You’re not going to make a sale through an ‘About’ page. So why have one?
It breeds familiarity. If you do it correctly, your potential clients think, “There is a living, breathing, smart person on the other side of this text, and I want to know more about who he or she might be.”
An ‘About’ page is a tool to establish your credibility. It tells your visitors:
- Who you are
- What you do
- How long you’ve been doing it
- What makes you unique, interesting
- Why they should choose you
Sounds easier than it is. Even at Higgins & Parks, where we’ll write copy about other people all day long, it’s still a particular challenge when we need to write about ourselves.
Here’s a look at some specific challenges you might face when staring at your own “About” page, and some advice we’ve learned over the years on how to overcome them.
Challenge #1: You don’t know where to start
Writers call it the Terror of the Blank Page. Trust us, we have been there. There’s so much you can possibly say about yourself, that, when it comes time to actually perform, you’re paralyzed. Nothing’s coming to mind. Stare long enough while contemplating the questions, “Who am I?” and “What do I do?” and you’ve even entered some weird headspace that you didn’t expect when you sat down to work this morning.
What to do:
Relax, it’s not about you. Your “About Us” page is actually about your client. You’re writing to an audience of people who will want to buy from you. So ask yourself, “What would a client want to know about me?” Your answers, if you’re in business, suddenly become obvious. What kind of experience do you have? Do you understand my (the client’s) particular pains or needs? What kind of results am I (the client) likely to get from this guy?” You can sketch out an outline of your About page based on those questions.
Challenge #2: You’re having writer’s block
Please don’t ask us how long it took us to write our master’s thesis. We know all about writer’s block. Here’s a dirty little secret though. It doesn’t actually exist. Or, if it’s real, it’s, at most, a psychosomatic condition, like hysterical deafness.
What to do:
Writing is hard work. It can be boring sometimes, and sometimes you just are going to want to check your email and post pictures of your children on Facebook instead. But when the urge for distraction hits you, take a deep breath and return to your outline. Have you answered the questions you laid out?
Take comfort in some well-worn expressions writers say to each other when they should be at their desks, writing.
One of our favorites: “Perfect is the enemy of good.” If you get obsessed with perfection, you will produce very little. At least a bad first draft can be rewritten. Strive to just get something down on the page. It doesn’t have to be very long, and it doesn’t even have to be very good, yet.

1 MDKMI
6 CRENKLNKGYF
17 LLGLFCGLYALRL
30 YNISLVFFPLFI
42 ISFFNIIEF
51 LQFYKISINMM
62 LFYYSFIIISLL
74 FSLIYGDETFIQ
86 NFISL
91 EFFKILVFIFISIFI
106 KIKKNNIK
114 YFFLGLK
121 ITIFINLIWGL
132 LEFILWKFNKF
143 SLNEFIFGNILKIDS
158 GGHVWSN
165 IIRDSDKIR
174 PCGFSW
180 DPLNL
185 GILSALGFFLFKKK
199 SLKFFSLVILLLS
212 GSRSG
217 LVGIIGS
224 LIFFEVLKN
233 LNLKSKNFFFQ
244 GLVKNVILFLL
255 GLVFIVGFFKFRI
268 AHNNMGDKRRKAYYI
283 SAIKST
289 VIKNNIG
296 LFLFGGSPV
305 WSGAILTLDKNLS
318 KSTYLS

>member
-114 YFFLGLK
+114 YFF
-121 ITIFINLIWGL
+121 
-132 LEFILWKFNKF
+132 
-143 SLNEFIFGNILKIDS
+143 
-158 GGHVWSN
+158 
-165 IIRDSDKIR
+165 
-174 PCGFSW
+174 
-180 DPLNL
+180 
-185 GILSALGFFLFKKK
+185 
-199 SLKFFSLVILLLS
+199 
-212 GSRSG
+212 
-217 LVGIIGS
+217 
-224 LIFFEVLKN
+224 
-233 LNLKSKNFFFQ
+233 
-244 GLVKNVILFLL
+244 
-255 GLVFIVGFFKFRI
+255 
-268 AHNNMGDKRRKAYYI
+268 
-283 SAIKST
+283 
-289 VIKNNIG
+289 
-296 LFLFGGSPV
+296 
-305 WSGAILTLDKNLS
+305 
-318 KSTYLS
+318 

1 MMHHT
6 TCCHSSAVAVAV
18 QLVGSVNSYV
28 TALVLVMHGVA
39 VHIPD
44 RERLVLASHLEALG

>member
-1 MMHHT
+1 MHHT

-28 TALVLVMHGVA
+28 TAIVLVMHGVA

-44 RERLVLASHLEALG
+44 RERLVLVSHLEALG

Another practical tip is to use the “inverted pyramid” style of writing you may have learned in an introductory writing or journalism course, where you put the most important information first, then supporting details, and, finally, related but less important information.
Challenge #3: You’ve written an impenetrable wall of text
Maybe you have the opposite problem. You’ve started writing and you’re just not stopping. Now you have a gigantic wall of text that younger denizens of the Internet might look at and say “tl;dr” (that is, “too long; didn’t read.”)
What to do: Break up long passages with sub-headlines (like this blog post is).
Consider adding sub-headings or some additional content, like:
- Satisfied Client List
- Positioning Statement
- An interesting tidbit about yourself, (as long as it’s safe for work)
Challenge #4: Lack of personality, or too much fluff
What’s that other old writer’s aphorism? “Avoid cliche’s like the plague.” See what I did there? But the point stands. Your particular specialty has its own jargon and cliches, and then there’s regular business gobbledygook that will make me and countless others tune out immediately. But, funny, you may not want to throw out all the jargon. You have to be smart about it.
What to do:
Walk a fine line here. Explain what it is you do like you’re describing it to your cousin at a family birthday party — be friendly, not too technical, but at the same time, you need to deploy some language that demonstrates you know what you’re talking about. It’s a little bit Voodoo here. If it’s too technical and laden with industry cliches, you’ll turn people off because they’ll assume you’re a bore. If it’s too simplistic, it may harm your credibility.
To sum up:
We know we’ve written too much about ourselves when we started including information about our dog, Roger, who is stretched out and snoring on the office floor. See? Time to go.